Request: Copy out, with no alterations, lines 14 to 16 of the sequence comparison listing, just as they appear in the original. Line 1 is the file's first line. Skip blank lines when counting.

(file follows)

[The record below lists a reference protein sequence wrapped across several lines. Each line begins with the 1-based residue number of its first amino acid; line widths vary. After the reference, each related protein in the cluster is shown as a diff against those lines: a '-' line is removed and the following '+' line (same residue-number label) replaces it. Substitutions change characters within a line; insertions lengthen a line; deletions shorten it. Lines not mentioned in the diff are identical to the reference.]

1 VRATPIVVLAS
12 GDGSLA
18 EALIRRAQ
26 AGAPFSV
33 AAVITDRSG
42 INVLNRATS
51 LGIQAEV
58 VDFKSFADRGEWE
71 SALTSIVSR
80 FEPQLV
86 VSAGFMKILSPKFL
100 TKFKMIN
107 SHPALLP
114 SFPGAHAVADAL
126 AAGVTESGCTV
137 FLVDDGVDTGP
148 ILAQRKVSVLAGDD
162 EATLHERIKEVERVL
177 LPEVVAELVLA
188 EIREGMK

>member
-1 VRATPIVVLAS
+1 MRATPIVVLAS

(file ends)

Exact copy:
107 SHPALLP
114 SFPGAHAVADAL
126 AAGVTESGCTV